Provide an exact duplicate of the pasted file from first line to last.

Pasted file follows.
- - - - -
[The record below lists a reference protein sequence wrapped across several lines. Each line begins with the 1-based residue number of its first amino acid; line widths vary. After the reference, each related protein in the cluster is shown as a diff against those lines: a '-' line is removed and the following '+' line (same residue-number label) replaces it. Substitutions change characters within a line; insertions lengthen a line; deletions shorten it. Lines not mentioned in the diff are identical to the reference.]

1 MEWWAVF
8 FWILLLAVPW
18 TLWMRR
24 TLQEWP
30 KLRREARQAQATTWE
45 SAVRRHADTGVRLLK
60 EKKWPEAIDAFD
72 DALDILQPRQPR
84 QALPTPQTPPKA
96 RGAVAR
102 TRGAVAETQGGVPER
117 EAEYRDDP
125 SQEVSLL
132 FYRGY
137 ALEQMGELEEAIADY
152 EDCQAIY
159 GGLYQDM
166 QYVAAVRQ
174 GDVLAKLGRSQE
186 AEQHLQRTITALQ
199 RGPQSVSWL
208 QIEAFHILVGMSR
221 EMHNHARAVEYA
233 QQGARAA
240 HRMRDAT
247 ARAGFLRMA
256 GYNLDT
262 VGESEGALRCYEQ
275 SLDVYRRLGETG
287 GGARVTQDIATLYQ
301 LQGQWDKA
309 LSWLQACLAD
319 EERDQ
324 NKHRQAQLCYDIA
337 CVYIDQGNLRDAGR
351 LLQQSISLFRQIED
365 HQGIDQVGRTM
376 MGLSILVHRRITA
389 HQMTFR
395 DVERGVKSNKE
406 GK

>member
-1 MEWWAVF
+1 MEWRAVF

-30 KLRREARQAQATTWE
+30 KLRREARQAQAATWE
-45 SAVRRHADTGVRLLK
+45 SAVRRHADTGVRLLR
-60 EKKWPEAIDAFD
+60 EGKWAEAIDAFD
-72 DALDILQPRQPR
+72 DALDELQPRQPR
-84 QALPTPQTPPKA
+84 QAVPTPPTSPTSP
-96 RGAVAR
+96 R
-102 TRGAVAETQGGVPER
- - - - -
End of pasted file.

[The record below lists a reference protein sequence wrapped across several lines. Each line begins with the 1-based residue number of its first amino acid; line widths vary. After the reference, each related protein in the cluster is shown as a diff against those lines: a '-' line is removed and the following '+' line (same residue-number label) replaces it. Substitutions change characters within a line; insertions lengthen a line; deletions shorten it. Lines not mentioned in the diff are identical to the reference.]

1 MEWWAVF
8 FWILLLAVPW
18 TLWMRR
24 TLQEWP
30 KLRREARQAQATTWE
45 SAVRRHADTGVRLLK
60 EKKWPEAIDAFD
72 DALDILQPRQPR
84 QALPTPQTPPKA
96 RGAVAR
102 TRGAVAETQGGVPER
117 EAEYRDDP
125 SQEVSLL
132 FYRGY
137 ALEQMGELEEAIADY
152 EDCQAIY
159 GGLYQDM
166 QYVAAVRQ
174 GDVLAKLGRSQE
186 AEQHLQRTITALQ
199 RGPQSVSWL
208 QIEAFHILVGMSR
221 EMHNHARAVEYA
233 QQGARAA
240 HRMRDAT
247 ARAGFLRMA
256 GYNLDT
262 VGESEGALRCYEQ
275 SLDVYRRLGETG
287 GGARVTQDIATLYQ
301 LQGQWDKA
309 LSWLQACLAD
319 EERDQ
324 NKHRQAQLCYDIA
337 CVYIDQGNLRDAGR
351 LLQQSISLFRQIED
365 HQGIDQVGRTM
376 MGLSILVHRRITA
389 HQMTFR
395 DVERGVKSNKE
406 GK

>member
-1 MEWWAVF
+1 MEWRAVF

-30 KLRREARQAQATTWE
+30 KLRREARQAQAATWE
-45 SAVRRHADTGVRLLK
+45 SAVRRHADTGVRLLR
-60 EKKWPEAIDAFD
+60 EGKWAEAIDAFD
-72 DALDILQPRQPR
+72 DALDELQPRQPR
-84 QALPTPQTPPKA
+84 QAVPTPPTSPTSP
-96 RGAVAR
+96 R
-102 TRGAVAETQGGVPER